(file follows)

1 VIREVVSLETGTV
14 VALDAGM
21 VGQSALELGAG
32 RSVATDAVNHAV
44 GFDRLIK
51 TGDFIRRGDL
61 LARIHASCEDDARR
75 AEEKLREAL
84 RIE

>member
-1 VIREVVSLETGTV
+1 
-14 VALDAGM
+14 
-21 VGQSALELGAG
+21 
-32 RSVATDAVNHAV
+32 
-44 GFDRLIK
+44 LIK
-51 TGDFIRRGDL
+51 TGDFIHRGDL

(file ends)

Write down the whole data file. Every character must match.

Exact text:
1 VIREVVSLETGTV
14 VALDAGM
21 VGQSALELGAG
32 RSVATDAVNHAV
44 GFDRLIK
51 TGDFIRRGDL
61 LARIHASCEDDARR
75 AEEKLREAL
84 RIE

>member
-1 VIREVVSLETGTV
+1 
-14 VALDAGM
+14 
-21 VGQSALELGAG
+21 
-32 RSVATDAVNHAV
+32 
-44 GFDRLIK
+44 LIK
-51 TGDFIRRGDL
+51 TGDFIHRGDL